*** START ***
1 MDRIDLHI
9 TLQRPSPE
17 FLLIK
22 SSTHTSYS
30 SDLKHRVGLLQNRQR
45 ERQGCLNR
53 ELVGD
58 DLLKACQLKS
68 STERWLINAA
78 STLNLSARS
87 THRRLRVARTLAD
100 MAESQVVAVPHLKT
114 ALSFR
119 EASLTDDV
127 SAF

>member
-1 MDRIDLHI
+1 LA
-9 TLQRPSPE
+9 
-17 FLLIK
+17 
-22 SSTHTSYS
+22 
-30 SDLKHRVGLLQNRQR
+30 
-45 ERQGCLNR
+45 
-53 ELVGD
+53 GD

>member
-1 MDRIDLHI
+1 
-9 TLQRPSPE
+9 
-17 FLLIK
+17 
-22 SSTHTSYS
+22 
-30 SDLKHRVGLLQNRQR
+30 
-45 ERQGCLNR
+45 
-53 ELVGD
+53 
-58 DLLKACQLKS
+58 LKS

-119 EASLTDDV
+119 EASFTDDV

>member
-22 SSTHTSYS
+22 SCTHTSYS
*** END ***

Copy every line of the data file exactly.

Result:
1 MDRIDLHI
9 TLQRPSPE
17 FLLIK
22 SSTHTSYS
30 SDLKHRVGLLQNRQR
45 ERQGCLNR
53 ELVGD
58 DLLKACQLKS
68 STERWLINAA
78 STLNLSARS
87 THRRLRVARTLAD
100 MAESQVVAVPHLKT
114 ALSFR
119 EASLTDDV
127 SAF

>member
-1 MDRIDLHI
+1 LA
-9 TLQRPSPE
+9 
-17 FLLIK
+17 
-22 SSTHTSYS
+22 
-30 SDLKHRVGLLQNRQR
+30 
-45 ERQGCLNR
+45 
-53 ELVGD
+53 GD

>member
-1 MDRIDLHI
+1 
-9 TLQRPSPE
+9 
-17 FLLIK
+17 
-22 SSTHTSYS
+22 
-30 SDLKHRVGLLQNRQR
+30 
-45 ERQGCLNR
+45 
-53 ELVGD
+53 
-58 DLLKACQLKS
+58 LKS

-119 EASLTDDV
+119 EASFTDDV

>member
-22 SSTHTSYS
+22 SCTHTSYS